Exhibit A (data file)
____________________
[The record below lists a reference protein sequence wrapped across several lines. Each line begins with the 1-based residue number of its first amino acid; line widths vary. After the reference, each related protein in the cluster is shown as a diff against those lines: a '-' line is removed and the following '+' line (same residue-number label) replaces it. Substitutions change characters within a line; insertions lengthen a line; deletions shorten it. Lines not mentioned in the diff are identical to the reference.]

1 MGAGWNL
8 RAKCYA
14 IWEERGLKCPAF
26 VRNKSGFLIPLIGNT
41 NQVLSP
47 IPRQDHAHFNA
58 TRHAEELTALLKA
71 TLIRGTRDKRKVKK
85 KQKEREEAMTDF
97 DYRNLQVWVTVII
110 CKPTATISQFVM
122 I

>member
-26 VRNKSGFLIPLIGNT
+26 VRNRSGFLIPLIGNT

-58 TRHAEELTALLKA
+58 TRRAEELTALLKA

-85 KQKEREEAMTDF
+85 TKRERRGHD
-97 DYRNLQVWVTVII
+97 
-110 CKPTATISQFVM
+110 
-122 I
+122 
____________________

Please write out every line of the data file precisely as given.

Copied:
[The record below lists a reference protein sequence wrapped across several lines. Each line begins with the 1-based residue number of its first amino acid; line widths vary. After the reference, each related protein in the cluster is shown as a diff against those lines: a '-' line is removed and the following '+' line (same residue-number label) replaces it. Substitutions change characters within a line; insertions lengthen a line; deletions shorten it. Lines not mentioned in the diff are identical to the reference.]

1 MGAGWNL
8 RAKCYA
14 IWEERGLKCPAF
26 VRNKSGFLIPLIGNT
41 NQVLSP
47 IPRQDHAHFNA
58 TRHAEELTALLKA
71 TLIRGTRDKRKVKK
85 KQKEREEAMTDF
97 DYRNLQVWVTVII
110 CKPTATISQFVM
122 I

>member
-26 VRNKSGFLIPLIGNT
+26 VRNRSGFLIPLIGNT

-58 TRHAEELTALLKA
+58 TRRAEELTALLKA

-85 KQKEREEAMTDF
+85 TKRERRGHD
-97 DYRNLQVWVTVII
+97 
-110 CKPTATISQFVM
+110 
-122 I
+122 